Youve heard the term sleeping with the fishes – well Ive got a new one for ya – sleeping with the pigeons. A few nights ago a seemingly normal night of UE turned into something altogether new.
Nel, Controleman and a couple of other local Francophone* explorers invited me out last weekend to try out a new entrance to an otherwise sealed set of silos. Right away we had complications as one of the explorers couldnt fit through the first gap in the fence and try as we could there didnt seem to be any other way through for him. So we bid him farewell and proceeded to climb the girders up into the silos…
Silos are always impressively large, but as you explore you come to realise that one set of silos is usually much like another so even though they were interesting and fun they werent necessarily anything to write home about. While on the roof taking photos someone, I think jokingly said that we should stay until sunrise on the roof. Nobody objected, and so, oddly enough, just after midnight, not having planned it at all we all settled in for the night on the concrete floor a hundred feet above the ground. I initially tried to sleep a level above the rest, figuing that the upper levels were less dirty (trash falls down afterall).
I managed to get an hour or two of sleep in on the concrete though all I remember is a lot of thrashing around to try and get comfortable. The others told me they came up at one point and shined their lights directly on me – I have no recollection of this so I mustve gotten some sleep. Finally I got up, so cold that I was shaking uncontrolably and went down to join the others. It was only a degree or two warmer down there so we relocated to the warmest location we could find, the electrical room. Unlike the rest of the silos the electrical room had no windows and was made of solid concrete instead of a combination of concrete and metal siding. In the inky blackness of the tiny room we managed to sleep another three or four hours until six am as the sky was just beginning to glow warm orangy tones on the eastern horizon.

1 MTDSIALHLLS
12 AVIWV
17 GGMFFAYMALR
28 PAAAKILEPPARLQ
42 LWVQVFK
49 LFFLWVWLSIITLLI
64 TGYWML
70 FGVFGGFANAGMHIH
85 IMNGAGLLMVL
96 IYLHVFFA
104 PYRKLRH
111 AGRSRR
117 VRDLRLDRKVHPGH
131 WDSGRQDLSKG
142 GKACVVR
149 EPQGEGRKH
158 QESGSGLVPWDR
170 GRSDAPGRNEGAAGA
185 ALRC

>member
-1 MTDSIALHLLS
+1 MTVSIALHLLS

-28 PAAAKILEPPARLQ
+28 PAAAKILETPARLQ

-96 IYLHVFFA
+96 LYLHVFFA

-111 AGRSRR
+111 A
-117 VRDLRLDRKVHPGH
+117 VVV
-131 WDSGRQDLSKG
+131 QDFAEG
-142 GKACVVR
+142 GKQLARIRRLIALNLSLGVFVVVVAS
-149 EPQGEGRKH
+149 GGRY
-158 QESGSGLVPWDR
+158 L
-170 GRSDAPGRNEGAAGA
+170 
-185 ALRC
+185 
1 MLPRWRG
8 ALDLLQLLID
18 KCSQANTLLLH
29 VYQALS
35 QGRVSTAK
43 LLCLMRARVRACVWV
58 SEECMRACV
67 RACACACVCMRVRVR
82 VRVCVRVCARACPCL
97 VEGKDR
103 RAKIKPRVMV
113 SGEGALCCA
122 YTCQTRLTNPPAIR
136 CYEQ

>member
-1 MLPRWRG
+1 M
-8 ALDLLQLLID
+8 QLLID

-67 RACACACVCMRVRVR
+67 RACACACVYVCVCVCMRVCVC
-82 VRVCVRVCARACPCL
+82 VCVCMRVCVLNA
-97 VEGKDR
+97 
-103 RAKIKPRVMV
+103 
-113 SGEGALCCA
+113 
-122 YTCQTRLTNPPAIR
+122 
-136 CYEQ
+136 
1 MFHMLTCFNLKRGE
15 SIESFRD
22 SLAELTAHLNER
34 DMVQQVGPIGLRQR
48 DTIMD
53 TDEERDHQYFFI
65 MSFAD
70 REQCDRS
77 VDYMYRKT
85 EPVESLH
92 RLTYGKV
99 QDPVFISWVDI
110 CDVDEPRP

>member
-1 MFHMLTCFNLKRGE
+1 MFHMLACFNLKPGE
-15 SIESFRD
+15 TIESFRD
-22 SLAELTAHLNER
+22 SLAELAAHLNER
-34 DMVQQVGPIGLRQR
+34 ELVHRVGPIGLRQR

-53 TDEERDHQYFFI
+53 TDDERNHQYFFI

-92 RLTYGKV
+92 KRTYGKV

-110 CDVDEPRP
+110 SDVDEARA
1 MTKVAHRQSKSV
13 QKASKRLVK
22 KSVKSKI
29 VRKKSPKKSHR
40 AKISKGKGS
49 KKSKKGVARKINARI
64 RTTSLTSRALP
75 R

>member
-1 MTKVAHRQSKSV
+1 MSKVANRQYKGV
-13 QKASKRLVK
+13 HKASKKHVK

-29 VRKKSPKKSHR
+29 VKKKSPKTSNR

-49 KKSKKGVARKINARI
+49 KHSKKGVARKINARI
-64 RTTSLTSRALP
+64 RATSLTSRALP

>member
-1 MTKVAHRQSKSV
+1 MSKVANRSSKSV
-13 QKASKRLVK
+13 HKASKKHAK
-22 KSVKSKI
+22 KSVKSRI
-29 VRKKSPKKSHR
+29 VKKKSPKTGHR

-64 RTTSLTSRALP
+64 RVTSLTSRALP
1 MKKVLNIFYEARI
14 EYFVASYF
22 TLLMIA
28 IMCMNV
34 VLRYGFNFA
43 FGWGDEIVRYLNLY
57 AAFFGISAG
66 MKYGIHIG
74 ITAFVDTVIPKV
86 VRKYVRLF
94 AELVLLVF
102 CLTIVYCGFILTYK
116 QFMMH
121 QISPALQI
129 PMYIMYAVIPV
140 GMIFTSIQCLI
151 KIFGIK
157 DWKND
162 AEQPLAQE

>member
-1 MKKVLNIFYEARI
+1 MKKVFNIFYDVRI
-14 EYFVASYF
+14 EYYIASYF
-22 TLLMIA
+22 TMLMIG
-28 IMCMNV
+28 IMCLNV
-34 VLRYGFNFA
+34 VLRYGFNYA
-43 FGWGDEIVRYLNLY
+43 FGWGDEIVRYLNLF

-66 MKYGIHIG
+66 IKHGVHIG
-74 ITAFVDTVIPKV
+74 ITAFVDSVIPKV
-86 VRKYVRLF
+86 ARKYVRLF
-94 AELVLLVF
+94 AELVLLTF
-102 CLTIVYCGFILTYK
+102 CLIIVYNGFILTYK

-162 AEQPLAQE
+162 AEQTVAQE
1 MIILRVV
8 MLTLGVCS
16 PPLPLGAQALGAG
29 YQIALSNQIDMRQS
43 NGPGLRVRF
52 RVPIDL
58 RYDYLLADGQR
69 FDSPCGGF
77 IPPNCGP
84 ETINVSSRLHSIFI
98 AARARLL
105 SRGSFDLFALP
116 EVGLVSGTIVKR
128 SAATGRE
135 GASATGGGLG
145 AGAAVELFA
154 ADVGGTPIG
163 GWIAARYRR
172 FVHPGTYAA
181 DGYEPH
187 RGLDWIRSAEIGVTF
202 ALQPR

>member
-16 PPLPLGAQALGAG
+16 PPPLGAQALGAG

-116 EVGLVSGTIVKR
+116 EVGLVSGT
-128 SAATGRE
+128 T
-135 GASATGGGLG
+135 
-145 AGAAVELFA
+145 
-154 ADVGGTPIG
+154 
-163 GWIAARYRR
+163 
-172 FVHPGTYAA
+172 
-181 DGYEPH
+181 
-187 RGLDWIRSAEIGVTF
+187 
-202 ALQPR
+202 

And so we watched the sun rise from the upper levels of the silos, snapping photographs and stretching our aching limbs, celibrating our victory over the cold, hard night. We explored in the golden morning rays, snapping photographs and looking at the machinery that was cold and sickly looking the night before, warm and radiant in the morning light. It was tiring, but well worth it. We left the silos around nine am so were inside very nearly twelve straight hours. We went for breakfast, and who should join us but our big chested friend from the night before. Desole.
Im sad I hadnt brought my DSLR or my full sized tripod for photos, but I got a few acceptable shots. Controleman as usual made some amazing captures. Im just glad I had the experience. Sure a blanket or even a jacket would have been nice, but a camera bag makes an okay pillow and if you cant take it, well, find another hobby.
Photos later, when I get my computer setup.
* Exploring in French is all well and good, except for one thing – whispering. Sometimes doing UE its important to be quiet, but Ill be damned if I can tell the difference between a tenir ca and a tabarnac when theyre whispering.